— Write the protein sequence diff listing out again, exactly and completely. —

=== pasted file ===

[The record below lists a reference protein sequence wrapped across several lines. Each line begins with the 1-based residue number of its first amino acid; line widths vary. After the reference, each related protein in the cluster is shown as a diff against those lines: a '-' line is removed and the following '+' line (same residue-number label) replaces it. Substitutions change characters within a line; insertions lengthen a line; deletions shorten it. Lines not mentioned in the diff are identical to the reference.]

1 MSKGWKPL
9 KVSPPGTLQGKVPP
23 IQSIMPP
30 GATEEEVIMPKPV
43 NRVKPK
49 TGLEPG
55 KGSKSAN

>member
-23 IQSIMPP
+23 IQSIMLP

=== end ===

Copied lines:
[The record below lists a reference protein sequence wrapped across several lines. Each line begins with the 1-based residue number of its first amino acid; line widths vary. After the reference, each related protein in the cluster is shown as a diff against those lines: a '-' line is removed and the following '+' line (same residue-number label) replaces it. Substitutions change characters within a line; insertions lengthen a line; deletions shorten it. Lines not mentioned in the diff are identical to the reference.]

1 MSKGWKPL
9 KVSPPGTLQGKVPP
23 IQSIMPP
30 GATEEEVIMPKPV
43 NRVKPK
49 TGLEPG
55 KGSKSAN

>member
-23 IQSIMPP
+23 IQSIMLP